Editor's Note- Tech Scene is a new column in Turbo magazine where the staff will answer technical letters that need more highly detailed explainations. Tech Scene may also be harnessed to perform quick tests of products or introduces new technologies to our readership.
Tech Scene: I'm having trouble with my car and I'm about to give up on it. I own a 1996 Subaru Impreza Turbo GT 2.0 4WD. I know this car is not available in the United States, but my problem could happen to any car. I bought a larger turbo from an Australian company called Turbo Smart and it is specially made for my car. Now the problem is when the engine is under full acceleration, it hesitates and detonates. According to the air/fuel ratio meter that I just installed, my car is running too lean (I need more fuel), so how can I fix the problem? Is it the injectors or fuel pump or fuel pressure regulator? If it's injectors, then that's a problem; I couldn't find any company that sells upgraded fuel injectors for my car. If it's fuel pump, there is a company that sells fuel pumps for my car, but there wide choice of possibilities and I'm confused. Should I buy the solid-state electronic fuel pump or interrupter electrical fuel pump? And if it's the fuel regulator, there are a lot of them, so which one do you recommend any size? I know my situation is very complicated but I hope you can help me. Thank you. Note: I have installed an air induction kit and exhaust system in addition to the turbo.Abdul Nasser Al-RayesVia Internet
In the three years I have been the tech editor for Turbo, I have read the question above and similar ones pertaining to fuel starvation nearly a thousand times. This is the perfect opportunity to address this question in our new Tech Scene column.
It does not matter if you own a Honda or a Saturn, fuel starvation can occur if proper fuel enrichment issues are not addressed when modifying your engine. It would be a dream for performance enthusiasts if every aftermarket performance product we installed would bring immediate optomized power gains to your engine. Unfortunately, we don't live in a fantasy world; in reality, many aftermarket products require proper fuel and ignition tuning to fully realize their power-producing potential. For example, in our HKS Super AFR article, we were still able to extract additional horsepower from a normally aspirated B16A engine that was only lightly modified with an air filter, exhaust and header. We are positive we would be able to extract even more power from the engine if it was more heavily modified. On force-fed engines, the issue of fuel starvation is even more critical; detonation can grenade the engine in a matter of seconds, depending on the severity of the detonation. As more horsepower is extracted from a powerplant, tuning becomes ever so crucial.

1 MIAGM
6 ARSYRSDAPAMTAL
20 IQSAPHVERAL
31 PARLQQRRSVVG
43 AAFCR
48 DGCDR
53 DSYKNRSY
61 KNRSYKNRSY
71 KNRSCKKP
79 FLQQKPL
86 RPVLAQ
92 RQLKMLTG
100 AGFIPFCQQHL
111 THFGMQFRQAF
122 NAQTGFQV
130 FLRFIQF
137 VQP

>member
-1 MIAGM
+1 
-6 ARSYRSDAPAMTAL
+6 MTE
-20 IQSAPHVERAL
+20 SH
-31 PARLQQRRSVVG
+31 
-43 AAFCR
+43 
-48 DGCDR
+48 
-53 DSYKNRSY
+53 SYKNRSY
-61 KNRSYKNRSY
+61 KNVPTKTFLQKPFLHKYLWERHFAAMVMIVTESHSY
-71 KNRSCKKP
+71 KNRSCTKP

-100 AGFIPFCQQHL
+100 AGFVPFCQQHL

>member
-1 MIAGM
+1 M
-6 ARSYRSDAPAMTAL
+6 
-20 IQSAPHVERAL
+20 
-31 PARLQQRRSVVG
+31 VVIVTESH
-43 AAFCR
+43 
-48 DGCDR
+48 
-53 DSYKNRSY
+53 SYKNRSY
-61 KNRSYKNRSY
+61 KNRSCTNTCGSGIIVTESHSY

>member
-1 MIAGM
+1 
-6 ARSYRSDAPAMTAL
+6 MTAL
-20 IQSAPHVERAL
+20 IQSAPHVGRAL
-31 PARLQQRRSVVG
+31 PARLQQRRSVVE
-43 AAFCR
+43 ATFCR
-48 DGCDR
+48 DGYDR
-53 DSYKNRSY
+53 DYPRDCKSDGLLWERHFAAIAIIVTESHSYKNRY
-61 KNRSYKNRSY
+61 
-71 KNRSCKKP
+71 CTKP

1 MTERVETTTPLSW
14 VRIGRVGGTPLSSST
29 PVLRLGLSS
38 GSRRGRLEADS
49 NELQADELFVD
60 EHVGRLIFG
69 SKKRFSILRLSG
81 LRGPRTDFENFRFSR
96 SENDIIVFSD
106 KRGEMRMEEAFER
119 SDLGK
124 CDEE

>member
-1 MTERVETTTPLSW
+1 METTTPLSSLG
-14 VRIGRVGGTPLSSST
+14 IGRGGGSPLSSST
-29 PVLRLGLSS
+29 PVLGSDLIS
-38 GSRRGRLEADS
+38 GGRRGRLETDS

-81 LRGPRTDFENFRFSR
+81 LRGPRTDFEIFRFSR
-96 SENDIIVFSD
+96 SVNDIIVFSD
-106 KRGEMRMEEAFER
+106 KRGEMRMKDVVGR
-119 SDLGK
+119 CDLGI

One of the best investments an enthusiast can make is by purchasing an air/fuel monitor. Although we don't expect you to go out and get a $5,000 Motec air/fuel monitor and install it in your vehicle, there are some cost-effective solutions. There are some units that run in the $100 to $200 range which are not as accurate as the Motec, but should do fine for most performance advocates. The key is to install the unit prior to making any modifications to the engine.
After the air/fuel monitor is installed, use a notepad and mark down at each 500-rpm interval what ratio the factory engine is running. As you start to install each performance product on your vehicle, see how it affects the air/fuel ratio. With a fuel computer, you can tailor the fuel curve to re-match the factory readings. As more performance products are installed, it is more likely you will have to re-tailor the fuel curve for optimum power and reliability.
In Abdul's case, we are not sure how much boost is being run but recommend turning the boost pressure back to the factory setting. He should then see if the vehicle still detonates or is running lean on the air/fuel monitor. If it does either, we recommend installing an aftermarket piggyback fuel computer like the A'PEXi Super AFC, HKS Super AFR or Field fuel computer. With the piggyback unit installed, you will be able to richen the fuel curve and prevent the detonation from occurring. If the piggyback unit is not capable of curing your lean air/fuel ratio, you will need to purchase some larger injectors. RC Engineering sells larger injectors for nearly every possible engine. Make sure that when you install the larger injectors, you trim the injectors' duty cycle at idle so it does not idle poorly or, worse, wash the oil off the cylinder walls and destroy your engine. We doubt you will need an upgraded regulator or fuel pump once you install the fuel computer and injectors. If you want to be on the safe side and install an upgraded pump, find out the rating on the factory pump, which is usually rated at liters per hour (lph) or gallons per hour (gph). Then use the specification to choose a fuel pump that is one size larger than yours. You should be able to find a drop-in, in-tank pump once you have the correct specifications. Good luck with your Subaru build-up, Abdul. A'PEXi (714) 685-5700, HKS (310) 763-9600 or RC Engineering (310) 320-2277. -Robert Choo